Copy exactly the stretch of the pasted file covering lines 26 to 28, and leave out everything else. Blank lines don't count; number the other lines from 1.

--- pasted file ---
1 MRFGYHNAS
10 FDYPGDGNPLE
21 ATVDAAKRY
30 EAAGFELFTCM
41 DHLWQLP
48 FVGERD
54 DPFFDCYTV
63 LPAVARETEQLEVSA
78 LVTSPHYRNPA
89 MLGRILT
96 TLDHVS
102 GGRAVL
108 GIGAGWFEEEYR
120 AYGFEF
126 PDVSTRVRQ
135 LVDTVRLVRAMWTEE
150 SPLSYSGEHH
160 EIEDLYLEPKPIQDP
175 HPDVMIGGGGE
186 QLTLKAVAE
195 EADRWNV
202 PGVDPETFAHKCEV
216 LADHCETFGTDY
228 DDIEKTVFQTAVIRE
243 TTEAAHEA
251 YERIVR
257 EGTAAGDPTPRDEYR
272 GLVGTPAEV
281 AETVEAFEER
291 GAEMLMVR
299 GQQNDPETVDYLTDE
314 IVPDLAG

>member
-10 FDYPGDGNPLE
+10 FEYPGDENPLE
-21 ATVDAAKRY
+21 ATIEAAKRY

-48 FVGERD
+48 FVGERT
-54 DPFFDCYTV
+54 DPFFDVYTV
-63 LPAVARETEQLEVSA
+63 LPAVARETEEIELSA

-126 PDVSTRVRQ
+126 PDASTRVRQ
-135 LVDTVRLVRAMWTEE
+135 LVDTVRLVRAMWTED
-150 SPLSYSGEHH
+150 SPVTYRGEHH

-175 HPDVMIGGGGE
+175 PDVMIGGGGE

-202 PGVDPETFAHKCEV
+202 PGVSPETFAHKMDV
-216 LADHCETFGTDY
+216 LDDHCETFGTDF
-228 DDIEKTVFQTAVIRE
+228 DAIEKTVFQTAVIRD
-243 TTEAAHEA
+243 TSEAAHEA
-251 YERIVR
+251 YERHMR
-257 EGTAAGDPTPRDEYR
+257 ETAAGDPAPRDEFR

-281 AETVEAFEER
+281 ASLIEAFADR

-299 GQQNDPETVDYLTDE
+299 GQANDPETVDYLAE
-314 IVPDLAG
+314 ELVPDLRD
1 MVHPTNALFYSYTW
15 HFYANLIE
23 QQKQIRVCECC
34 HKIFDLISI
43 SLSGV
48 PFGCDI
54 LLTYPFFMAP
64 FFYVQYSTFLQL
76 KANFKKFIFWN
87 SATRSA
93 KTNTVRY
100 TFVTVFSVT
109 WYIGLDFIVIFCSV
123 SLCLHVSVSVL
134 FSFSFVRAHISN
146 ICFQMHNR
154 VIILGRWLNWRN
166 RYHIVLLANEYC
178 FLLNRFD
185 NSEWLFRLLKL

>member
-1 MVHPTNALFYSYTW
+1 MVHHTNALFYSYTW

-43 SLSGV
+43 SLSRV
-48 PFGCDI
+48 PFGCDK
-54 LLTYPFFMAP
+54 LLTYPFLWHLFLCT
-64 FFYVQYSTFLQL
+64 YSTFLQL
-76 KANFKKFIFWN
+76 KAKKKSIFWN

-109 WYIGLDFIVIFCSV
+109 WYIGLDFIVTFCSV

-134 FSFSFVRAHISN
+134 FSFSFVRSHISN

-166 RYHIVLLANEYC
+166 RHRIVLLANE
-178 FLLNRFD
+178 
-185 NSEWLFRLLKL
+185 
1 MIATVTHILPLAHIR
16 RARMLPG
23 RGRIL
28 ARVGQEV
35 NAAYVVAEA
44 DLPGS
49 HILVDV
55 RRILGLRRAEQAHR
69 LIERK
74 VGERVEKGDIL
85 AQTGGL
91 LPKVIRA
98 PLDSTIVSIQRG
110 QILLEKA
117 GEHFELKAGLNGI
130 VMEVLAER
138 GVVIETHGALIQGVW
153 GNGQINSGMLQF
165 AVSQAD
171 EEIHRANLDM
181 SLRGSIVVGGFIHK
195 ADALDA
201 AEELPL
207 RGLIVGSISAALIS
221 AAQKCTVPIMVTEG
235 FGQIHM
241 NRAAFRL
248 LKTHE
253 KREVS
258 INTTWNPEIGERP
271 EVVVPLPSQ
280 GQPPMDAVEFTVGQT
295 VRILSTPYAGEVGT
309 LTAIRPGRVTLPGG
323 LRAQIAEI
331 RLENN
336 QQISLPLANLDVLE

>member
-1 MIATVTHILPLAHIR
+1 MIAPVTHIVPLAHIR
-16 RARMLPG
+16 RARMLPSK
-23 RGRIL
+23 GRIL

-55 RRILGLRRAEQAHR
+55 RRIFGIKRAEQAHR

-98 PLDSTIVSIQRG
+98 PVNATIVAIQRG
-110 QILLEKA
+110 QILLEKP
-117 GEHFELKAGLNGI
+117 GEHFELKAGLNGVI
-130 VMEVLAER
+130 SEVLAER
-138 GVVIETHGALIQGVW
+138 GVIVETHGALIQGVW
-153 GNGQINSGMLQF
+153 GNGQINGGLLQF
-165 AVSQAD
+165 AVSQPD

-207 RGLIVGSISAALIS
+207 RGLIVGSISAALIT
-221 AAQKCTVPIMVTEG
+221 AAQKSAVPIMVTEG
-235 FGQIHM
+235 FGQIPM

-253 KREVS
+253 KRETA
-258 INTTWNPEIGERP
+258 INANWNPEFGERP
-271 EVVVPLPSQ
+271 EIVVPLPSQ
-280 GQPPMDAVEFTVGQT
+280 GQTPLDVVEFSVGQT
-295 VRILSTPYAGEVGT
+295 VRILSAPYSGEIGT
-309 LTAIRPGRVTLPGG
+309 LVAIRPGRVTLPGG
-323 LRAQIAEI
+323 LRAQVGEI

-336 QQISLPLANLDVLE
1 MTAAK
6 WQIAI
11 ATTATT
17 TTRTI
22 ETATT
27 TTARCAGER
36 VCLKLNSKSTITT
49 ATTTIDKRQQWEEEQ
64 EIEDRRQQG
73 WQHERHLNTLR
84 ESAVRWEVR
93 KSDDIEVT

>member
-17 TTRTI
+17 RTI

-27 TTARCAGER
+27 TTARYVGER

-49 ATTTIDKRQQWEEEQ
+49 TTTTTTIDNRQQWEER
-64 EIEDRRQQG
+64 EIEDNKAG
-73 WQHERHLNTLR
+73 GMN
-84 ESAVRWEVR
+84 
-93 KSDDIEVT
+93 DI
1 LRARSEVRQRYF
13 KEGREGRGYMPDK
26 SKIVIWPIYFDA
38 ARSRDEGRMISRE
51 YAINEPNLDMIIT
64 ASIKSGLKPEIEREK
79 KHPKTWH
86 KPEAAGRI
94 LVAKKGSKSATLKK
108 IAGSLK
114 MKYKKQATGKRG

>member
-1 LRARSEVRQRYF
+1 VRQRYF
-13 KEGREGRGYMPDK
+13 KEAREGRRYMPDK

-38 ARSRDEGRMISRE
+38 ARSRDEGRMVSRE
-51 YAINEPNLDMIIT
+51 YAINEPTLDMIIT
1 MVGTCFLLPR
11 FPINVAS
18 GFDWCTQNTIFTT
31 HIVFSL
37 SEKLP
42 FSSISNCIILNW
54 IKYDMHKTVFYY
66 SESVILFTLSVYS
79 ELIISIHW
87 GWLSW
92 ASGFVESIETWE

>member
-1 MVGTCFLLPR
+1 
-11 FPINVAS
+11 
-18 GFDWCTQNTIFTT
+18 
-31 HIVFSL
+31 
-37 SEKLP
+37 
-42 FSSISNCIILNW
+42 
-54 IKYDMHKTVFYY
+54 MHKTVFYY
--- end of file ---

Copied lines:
251 YERIVR
257 EGTAAGDPTPRDEYR
272 GLVGTPAEV